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This eBook from the Gutenberg Project consists of approximately 137 pages of information about Garrison's Finish .

Garrison eyed her in silence, the smile on his lips.  She returned the look, her face flushed.

“Miss Desha—­”

“You’ll have to call me Sue.  You’re Billy; I’m Sue.  That’s one of the minor penalties.  Our prenatal engagement affords us this charming familiarity,” she interrupted scathingly.

“Sue, then.  Sue,” continued Garrison quietly, “from your type, I thought you fashioned of better material.  Now, don’t explode—­yet a while.  I mean property and parents’ blessing should not weigh a curse with you.  Yes; I said curse—­damn, if you wish.  If you loved, this burlesque engagement should not stand in your way.  You would elope with the man you love, and let property and parents’ blessings——­”

“That would be a good way for you to get out of the muddle unscathed, wouldn’t it?” she flashed in.  “How chivalrous!  Why don’t you elope with some one—­the dark, clinging girl—­and let me free?  You want me to suffer, not yourself.  Just like you Yankees—­cold-blooded icicles!”

Garrison considered.  “I never thought of that, honestly!” he said, with a laugh.  “I would elope quick enough, if I had only myself to consider.”

“Then your dark, clinging girl is lacking in the very virtues you find so woefully missing in me.  She won’t take a risk.  I cannot say I blame her,” she added, scanning the brooding Garrison.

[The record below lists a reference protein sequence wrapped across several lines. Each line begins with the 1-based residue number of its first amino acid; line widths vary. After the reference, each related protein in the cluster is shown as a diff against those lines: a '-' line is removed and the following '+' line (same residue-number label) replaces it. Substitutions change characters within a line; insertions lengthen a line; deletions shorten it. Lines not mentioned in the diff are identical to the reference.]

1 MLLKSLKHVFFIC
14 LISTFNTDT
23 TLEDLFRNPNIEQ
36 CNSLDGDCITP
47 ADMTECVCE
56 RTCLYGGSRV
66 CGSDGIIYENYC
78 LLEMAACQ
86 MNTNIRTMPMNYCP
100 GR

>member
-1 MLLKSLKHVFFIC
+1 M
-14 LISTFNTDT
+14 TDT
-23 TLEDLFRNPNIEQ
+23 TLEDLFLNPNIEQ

He laughed good-humoredly.  “How you must detest me!  But cheer up, my sister in misery!  You will marry the man you love, all right.  Never fear.”

“Will I?” she asked enigmatically.  Her eyes were half-shut, watching Garrison’s profile.  “Will I, soothsayer?”

He nodded comprehensively, bitterly.

“You will.  One of the equations of the problem will be eliminated, and thus will be found the answer.”

“Which?” she asked softly, heel tapping gravel.

“The unnecessary one, of course.  Isn’t it always the unnecessary one?”

“You mean,” she said slowly, “that you will go away?”

Garrison nodded.

“Of course,” she added, after a pause, “the dark, clinging girl is waiting?”

“Of course,” he bantered.

“It must be nice to be loved like that.”  Her eyes were wide and far away.  “To have one renounce relatives, position, wealth—­all, for love.  It must be very nice, indeed.”

Still, Garrison was silent.  He had cause to be.

“Do you think it is right, fair,” continued the girl slowly, her brow wrinkled speculatively, “to break your uncle’s and aunt’s hearts for the sake of a girl?  You know how they have longed for your home-coming.  How much you mean to them!  You are all they have.  Don’t you think you are selfish—­very selfish?”

“I believe the Bible says to leave all and cleave unto your wife,” returned Garrison.

“Yes.  But not your intended wife.”

“But, you see, she is of the cleaving type.”

“And why this hurry?  Aren’t you depriving your uncle and aunt unnecessarily early?”

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